Now we can extend the softmax cross-entropy loss to allow the masking of irrelevant predictions. Initially, masks for all the predicted tokens are set to one. Once the valid length is given, the mask corresponding to any padding token will be cleared to zero. In the end, the loss for all the tokens will be multiplied by the mask to filter out irrelevant predictions of padding tokens in the loss.

class MaskedSoftmaxCELoss(nn.CrossEntropyLoss):
  """
  The softmax cross-entropy loss with masks.
  """

  def forward(self, pred, label, valid_len):
    """
    Forward pass of MaskedSoftmaxCELoss

    Args:
      pred: torch.tensor
        Predictions of shape: (`batch_size`, `num_steps`, `vocab_size`)
      label: torch.tensor
        Label of shape: (`batch_size`, `num_steps`)
      valid_len: torch.tensor
        Valid Length of shape (`batch_size`,)

    Returns:
      weighted_loss: float
        Weighted Loss
    """
    weights = torch.ones_like(label)
    weights = sequence_mask(weights, valid_len)
    self.reduction = 'none'
    unweighted_loss = super(MaskedSoftmaxCELoss,
                            self).forward(pred.permute(0, 2, 1), label)
    weighted_loss = (unweighted_loss * weights).mean(dim=1)

    return weighted_loss


loss = MaskedSoftmaxCELoss()
loss(torch.ones(3, 4, 10),
     torch.ones((3, 4), dtype=torch.long),
     torch.tensor([4, 2, 0]))
tensor([2.3026, 1.1513, 0.0000])

In the following training loop, we concatenate the special beginning-of-sequence token and the original output sequence excluding the final token as the input to the decoder. This is called teacher forcing because the original output sequence (token labels) is fed into the decoder. Alternatively, we could also feed the predicted token from the previous time step as the current input to the decoder.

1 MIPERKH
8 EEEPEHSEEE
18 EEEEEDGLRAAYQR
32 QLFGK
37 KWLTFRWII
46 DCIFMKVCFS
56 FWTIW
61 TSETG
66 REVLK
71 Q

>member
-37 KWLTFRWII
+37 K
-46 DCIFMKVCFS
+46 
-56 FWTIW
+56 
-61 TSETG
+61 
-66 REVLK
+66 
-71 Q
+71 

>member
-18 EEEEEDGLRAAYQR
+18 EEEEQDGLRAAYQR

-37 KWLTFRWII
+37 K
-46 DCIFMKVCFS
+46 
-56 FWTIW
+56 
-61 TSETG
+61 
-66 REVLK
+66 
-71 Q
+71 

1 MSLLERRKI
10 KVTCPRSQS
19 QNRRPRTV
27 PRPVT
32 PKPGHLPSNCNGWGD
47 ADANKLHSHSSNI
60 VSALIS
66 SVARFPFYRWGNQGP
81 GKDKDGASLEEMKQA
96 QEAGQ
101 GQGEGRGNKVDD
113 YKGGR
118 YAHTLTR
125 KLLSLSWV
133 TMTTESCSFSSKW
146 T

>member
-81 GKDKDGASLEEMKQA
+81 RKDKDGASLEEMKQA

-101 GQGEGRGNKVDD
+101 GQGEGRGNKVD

Training

#@title Training
def train_seq2seq(net, data_iter, lr, num_epochs, tgt_vocab, device):
  """
  Train a model for sequence to sequence.
  """

  def xavier_init_weights(m):
    """
    Function to initialise weights

    Args:
      m: nn.module
        Type of layer

    Returns:
      Nothing
    """
    if type(m) == nn.Linear:
      nn.init.xavier_uniform_(m.weight)
    if type(m) == nn.GRU:
      for param in m._flat_weights_names:
        if "weight" in param:
          nn.init.xavier_uniform_(m._parameters[param])


  net.apply(xavier_init_weights)
  net.to(device)
  optimizer = torch.optim.Adam(net.parameters(), lr=lr)
  loss = MaskedSoftmaxCELoss()
  net.train()
  animator = d2l.Animator(xlabel='epoch', ylabel='loss',
                          xlim=[10, num_epochs])
  for epoch in range(num_epochs):
    timer = d2l.Timer()
    metric = d2l.Accumulator(2)  # Sum of training loss, no. of tokens
    for batch in data_iter:
      optimizer.zero_grad()
      X, X_valid_len, Y, Y_valid_len = [x.to(device) for x in batch]
      bos = torch.tensor([tgt_vocab['<bos>']] * Y.shape[0],
                          device=device).reshape(-1, 1)
      dec_input = torch.cat([bos, Y[:, :-1]], 1)  # Teacher forcing
      Y_hat, _ = net(X, dec_input, X_valid_len)
      l = loss(Y_hat, Y, Y_valid_len)
      l.sum().backward()  # Make the loss scalar for `backward`
      d2l.grad_clipping(net, 1)
      num_tokens = Y_valid_len.sum()
      optimizer.step()
      with torch.no_grad():
          metric.add(l.sum(), num_tokens)
    if (epoch + 1) % 10 == 0:
      animator.add(epoch + 1, (metric[0] / metric[1],))
  print(f'loss {metric[0] / metric[1]:.3f}, {metric[1] / timer.stop():.1f} '
        f'tokens/sec on {str(device)}')

Now we can create and train an RNN encoder-decoder model for sequence to sequence learning on the machine translation dataset.

embed_size, num_hiddens, num_layers, dropout = 32, 32, 2, 0.1
batch_size, num_steps = 64, 10
lr, num_epochs = 0.005, 300

train_iter, src_vocab, tgt_vocab = d2l.load_data_nmt(batch_size, num_steps)
encoder = Seq2SeqEncoder(len(src_vocab), embed_size, num_hiddens, num_layers,
                         dropout)
decoder = Seq2SeqDecoder(len(tgt_vocab), embed_size, num_hiddens, num_layers,